August 15, 2012

Paul Ryan

So who is Paul Ryan, and what are his plans for America? As near as I can figure, he is first and foremost a policy wonk. That's not such a bad thing. Nobody was better at rattling off numbers and facts than Bill Clinton, and he worked out okay. The question is what do Ryan's numbers all add up to?

The best place to find out is the budget Ryan, in his role as chairman of the House Budget Committee, put forward to much hoopla last March. Ryan will be subtly rounded and smoothed to better fit into the Romney campaign, but the March budget is pure Ryan. This is his claim to fame. This is why he was nominated. This is what he will press for in White House meetings if elected to the vice-presidency. It is a plan that I think would change America as we know it today. Judge for yourself.
  • First, taxes would be changed to a two-tiered rate system of 25% and 10%, the effect being to reduce revenues by some $4.6 trillion over the 10 years. These cuts would be offset by "broadening the tax base." This is wonk-speak for eliminating tax deductions. The plan doesn't say which tax deductions would go, but certainly the mortgage deduction would have to be among them if anywhere near the numbers he suggests for revenues are to be achieved. Ryan's plan also eliminates the Alternative Minimum Tax, cuts the 35 percent corporate rate to 25 percent and eliminates taxes on foreign profits.

  • Second, there would be a large increase in defense spending and a major reduction in all other government spending (as a percentage of the total economy) to levels that existed prior to the New Deal. Under Ryan's budget, the government would consist mostly of Medicare, Social Security and defense spending. Everything else would be cut to levels that would profoundly alter the ways in which the federal government operates. The trickle-down effects on state governments are unknowns at this point, but there will be a huge impact one way or another.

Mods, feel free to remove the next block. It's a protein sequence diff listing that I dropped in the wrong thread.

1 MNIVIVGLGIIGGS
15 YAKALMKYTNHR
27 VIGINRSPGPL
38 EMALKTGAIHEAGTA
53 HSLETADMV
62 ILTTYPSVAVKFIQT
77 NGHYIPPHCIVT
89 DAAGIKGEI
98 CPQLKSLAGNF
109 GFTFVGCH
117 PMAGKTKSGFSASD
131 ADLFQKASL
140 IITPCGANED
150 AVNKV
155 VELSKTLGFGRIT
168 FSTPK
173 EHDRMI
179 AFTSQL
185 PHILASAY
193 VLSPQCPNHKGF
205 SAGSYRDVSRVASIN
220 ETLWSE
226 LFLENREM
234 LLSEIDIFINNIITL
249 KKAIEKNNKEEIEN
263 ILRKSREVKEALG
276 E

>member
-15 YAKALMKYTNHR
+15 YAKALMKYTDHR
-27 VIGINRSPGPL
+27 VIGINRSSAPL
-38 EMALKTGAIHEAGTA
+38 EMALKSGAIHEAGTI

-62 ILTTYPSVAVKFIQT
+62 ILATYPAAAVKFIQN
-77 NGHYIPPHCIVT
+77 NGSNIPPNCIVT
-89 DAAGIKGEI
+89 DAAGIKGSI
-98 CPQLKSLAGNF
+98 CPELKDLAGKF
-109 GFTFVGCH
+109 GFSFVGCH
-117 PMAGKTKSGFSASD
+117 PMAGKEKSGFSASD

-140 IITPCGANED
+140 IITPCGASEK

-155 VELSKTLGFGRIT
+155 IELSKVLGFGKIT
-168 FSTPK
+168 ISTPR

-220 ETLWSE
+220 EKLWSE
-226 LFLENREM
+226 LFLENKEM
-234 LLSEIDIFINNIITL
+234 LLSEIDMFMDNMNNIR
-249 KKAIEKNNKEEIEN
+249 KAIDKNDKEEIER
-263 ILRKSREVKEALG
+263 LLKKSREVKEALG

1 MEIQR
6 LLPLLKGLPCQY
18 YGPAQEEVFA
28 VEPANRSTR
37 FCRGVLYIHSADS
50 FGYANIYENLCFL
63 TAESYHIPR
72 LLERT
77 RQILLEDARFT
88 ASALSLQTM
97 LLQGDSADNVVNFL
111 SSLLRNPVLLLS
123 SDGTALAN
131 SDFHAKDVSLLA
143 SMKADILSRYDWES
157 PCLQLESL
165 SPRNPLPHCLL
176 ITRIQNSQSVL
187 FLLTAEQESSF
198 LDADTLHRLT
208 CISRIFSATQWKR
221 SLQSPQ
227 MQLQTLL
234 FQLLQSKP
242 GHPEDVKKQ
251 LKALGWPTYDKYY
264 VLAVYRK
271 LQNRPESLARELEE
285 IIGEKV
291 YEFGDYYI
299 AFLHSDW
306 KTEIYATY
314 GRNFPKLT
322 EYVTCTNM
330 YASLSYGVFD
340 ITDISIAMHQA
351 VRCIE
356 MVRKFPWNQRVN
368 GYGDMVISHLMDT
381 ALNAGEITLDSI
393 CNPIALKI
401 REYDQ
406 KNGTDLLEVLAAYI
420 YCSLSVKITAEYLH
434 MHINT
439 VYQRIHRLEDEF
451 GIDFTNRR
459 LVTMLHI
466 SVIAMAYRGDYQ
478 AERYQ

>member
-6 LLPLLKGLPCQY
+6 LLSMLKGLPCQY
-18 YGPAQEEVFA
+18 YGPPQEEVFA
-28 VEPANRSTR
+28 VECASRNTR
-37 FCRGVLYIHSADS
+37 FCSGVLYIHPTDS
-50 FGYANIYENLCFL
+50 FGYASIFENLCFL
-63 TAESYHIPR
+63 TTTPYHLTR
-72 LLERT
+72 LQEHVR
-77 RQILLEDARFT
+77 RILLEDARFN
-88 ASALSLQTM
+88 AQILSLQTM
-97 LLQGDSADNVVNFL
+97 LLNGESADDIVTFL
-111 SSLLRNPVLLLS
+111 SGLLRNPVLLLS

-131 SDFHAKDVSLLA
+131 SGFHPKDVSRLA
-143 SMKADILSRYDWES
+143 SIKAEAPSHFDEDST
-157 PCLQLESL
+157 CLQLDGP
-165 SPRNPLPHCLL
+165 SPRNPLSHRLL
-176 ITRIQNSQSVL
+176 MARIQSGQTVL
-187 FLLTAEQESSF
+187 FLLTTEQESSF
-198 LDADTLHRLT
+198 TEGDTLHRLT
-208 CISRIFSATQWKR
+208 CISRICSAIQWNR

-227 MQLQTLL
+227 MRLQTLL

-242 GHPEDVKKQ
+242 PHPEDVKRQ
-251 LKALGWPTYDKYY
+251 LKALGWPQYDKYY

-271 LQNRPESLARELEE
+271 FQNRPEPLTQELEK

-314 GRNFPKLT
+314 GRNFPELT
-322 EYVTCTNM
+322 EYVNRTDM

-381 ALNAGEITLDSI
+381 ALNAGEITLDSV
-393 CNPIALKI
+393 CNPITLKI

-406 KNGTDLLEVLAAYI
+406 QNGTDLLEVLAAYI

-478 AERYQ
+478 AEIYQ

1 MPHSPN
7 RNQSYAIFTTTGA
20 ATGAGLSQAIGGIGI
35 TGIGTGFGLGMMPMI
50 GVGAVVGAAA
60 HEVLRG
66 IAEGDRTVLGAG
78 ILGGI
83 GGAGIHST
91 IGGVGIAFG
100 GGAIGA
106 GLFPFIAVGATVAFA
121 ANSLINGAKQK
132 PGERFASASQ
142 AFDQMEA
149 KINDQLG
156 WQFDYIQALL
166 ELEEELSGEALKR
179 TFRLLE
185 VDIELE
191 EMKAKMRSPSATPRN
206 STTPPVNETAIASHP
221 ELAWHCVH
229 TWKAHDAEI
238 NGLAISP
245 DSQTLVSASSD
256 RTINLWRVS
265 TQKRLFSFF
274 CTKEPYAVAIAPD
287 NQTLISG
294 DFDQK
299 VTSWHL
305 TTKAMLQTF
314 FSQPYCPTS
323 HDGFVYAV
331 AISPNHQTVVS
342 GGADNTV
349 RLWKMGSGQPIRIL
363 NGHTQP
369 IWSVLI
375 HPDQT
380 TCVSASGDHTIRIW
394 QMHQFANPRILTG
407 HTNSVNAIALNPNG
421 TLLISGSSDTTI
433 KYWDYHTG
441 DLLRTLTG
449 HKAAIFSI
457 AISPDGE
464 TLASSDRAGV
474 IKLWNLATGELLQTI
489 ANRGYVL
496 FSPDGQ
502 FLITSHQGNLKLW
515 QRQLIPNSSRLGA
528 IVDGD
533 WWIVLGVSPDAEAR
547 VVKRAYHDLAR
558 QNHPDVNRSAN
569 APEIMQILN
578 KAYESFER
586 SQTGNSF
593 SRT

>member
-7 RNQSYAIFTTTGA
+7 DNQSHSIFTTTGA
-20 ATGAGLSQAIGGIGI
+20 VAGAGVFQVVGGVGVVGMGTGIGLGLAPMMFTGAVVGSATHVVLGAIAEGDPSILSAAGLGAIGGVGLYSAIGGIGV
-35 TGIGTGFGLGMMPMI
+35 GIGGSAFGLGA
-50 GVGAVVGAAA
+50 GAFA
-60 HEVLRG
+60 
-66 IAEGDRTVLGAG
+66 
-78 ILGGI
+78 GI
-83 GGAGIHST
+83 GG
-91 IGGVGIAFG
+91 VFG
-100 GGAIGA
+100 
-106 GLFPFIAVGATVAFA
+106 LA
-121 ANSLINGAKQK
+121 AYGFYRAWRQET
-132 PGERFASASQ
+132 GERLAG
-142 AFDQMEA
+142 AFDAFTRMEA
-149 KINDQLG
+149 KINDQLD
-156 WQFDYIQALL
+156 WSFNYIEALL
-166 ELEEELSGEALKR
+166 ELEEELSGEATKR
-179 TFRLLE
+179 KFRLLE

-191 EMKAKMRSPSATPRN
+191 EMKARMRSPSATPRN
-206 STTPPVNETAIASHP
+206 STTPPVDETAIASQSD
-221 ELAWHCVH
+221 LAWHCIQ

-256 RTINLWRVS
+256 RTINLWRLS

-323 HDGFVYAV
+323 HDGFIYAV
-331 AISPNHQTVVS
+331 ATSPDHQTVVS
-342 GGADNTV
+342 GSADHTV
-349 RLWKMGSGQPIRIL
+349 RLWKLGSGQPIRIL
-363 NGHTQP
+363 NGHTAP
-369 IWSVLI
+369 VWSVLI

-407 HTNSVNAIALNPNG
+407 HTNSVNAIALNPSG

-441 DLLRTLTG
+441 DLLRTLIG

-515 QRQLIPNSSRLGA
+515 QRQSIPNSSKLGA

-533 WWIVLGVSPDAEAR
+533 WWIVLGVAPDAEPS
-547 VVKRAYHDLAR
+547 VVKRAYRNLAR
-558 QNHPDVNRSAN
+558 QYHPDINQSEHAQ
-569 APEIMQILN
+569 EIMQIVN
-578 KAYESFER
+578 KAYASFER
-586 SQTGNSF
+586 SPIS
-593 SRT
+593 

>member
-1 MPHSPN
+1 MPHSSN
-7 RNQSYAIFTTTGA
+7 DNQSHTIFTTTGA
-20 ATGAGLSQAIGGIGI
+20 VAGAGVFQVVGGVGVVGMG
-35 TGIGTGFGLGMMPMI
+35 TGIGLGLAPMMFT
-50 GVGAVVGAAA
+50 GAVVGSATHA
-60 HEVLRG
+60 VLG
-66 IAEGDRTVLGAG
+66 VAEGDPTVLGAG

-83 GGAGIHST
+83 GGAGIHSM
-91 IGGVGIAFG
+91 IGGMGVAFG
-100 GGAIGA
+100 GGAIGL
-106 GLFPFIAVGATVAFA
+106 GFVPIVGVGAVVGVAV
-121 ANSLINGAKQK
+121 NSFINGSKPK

• Third, Medicare would end in 2022, to be replaced by a new plan for people born after 1956, with new enrollees receiving vouchers to buy private insurance. The annual increase in Medicare voucher payment rates would be smaller due to changes to the present system for calculating increases.  Already, hospitals are issuing dire warnings about the impact these changes would have on their ability to treat Medicare patients. Medicaid would become a program of block grants to states. President Obama's Affordable Care Act would be repealed. Social Security is left to the perennial-favorite bipartisan committee to solve.
The plan, like all budget plans, was dead on arrival. It will never be passed and was never intended to be passed. It was intended to draw a political line in the sand, the point of the spear that would be used to attack Obama's failure to cut the debt. The immediate effect of Ryan's budget was to completely undercut the deal the Republicans agreed to after last year's debt crisis, a deal that would balance cuts evenly between defense and other spending. Ryan's plan puts the thumb heavily on the domestic side on the scale. Democrats immediately cried foul, raising questions as to the trustworthiness of Republicans as bargaining partners. You will hear lots more about this in the upcoming debate over Taxmageddon.

Now that Ryan is on the ticket, the plan's greater significance is in what it reveals about the mindset of a man who wants to be a heartbeat away from the presidency. This is a guy who wants to reshape America as it has evolved since Franklin Roosevelt's New Deal. This is a guy who takes his ideas very seriously. Maybe this appeals to you. I find it alarming, but then I tend to be conservative when it comes to radical change.
 

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